I play once through the Miles Davis tune, “All Blues,” in the video below. “Kind of Blue,” being one of my favorite albums I often find my fingers trying to emulate it’s sounds. Thanks to the archives at Mel Bay some of my favorite album’s signature sounds have become tactile. A small dose of music theory is in my video details on my youtube channel. This video is a strong boost for any mandolins wishing to go where the grass is blue and beyond.
Chord charts of modal jazz songs are often simple, while the actual comping can be as intricate as one makes it. “All Blues,” has a moderate tempo and begins with 4 bars of G7. Here is my opportunity to emulate the tasteful piano playing of Bill Evans. Evans claimed to have avoided playing the tonic during the recording session. I call this style “sparse chord comping.”
Bill Evans musical genius knew no bounds, in that at any given time he knew the predetermined boundaries. Call it the “less is more,” approach or the, “law of reversed effort.” Established musical rules are heeded, themes are developed, and boundaries are pushed without them toppling over. His playing speaks for itself. For the musician, the understanding of modes can be one of the keys to unlocking this seductive style of playing.
Modes will be explained in full detail at a later date, for it is a lesson in and of it’s own. The basic theory is in playing through the major scale beginning on different scale degrees. If you were to play a C major scale starting on the 2nd scale degree, (D), up to D in the next octave, you are playing in the Dorian mode. If your fingers know the major scale through two octaves, your fingers also know the seven modes.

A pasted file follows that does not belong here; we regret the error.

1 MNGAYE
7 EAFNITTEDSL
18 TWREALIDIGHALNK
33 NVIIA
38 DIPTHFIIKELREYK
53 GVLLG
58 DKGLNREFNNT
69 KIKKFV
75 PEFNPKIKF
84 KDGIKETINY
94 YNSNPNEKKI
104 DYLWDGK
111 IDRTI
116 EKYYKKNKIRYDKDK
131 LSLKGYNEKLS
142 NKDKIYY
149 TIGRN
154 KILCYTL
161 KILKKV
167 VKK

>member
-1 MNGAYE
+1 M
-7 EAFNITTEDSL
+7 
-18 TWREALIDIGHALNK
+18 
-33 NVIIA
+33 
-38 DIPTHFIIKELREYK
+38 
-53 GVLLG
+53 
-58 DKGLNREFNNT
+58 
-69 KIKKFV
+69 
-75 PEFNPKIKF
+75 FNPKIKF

If I were to examine my lead playing over bars of G7 in, “All Blues,” I might tend to pick notes in G mixolydian, (Same notes as C major scale.) Or a Fmaj scale. For the dissonant, gypsy sound I love I might play something that fits into a C harmonic minor scale. Keep in mind…More important than following scale names is following one’s ear.
For the C7 passage I might use a four-finger closed position (FFCP) of the Bb major scale. Starting with my second finger on the G-string 3rd fret. The options are almost endless once you master your FFCP’s.
The FFCP method has helped my playing tremendously. It seems that visual learners like myself benefit instantly from viewing, then playing the FFCP’s! Horn keys like Eb and Bb no longer give me any trouble. Transposing solos is a cake walk. F and Bb, are now my favorite keys to solo in.
“Getting into Jazz Mandolin.” and Jazzmando.com are resources that have made mandolin playing much more enjoyable for me. They will do the same for you… and oh yeah, you will sound all the better as well.
Questions, comments encouraged.
More info on jazz, theory, modes, and fun to come. Remember, if it sounds good to you, someone else will like it too.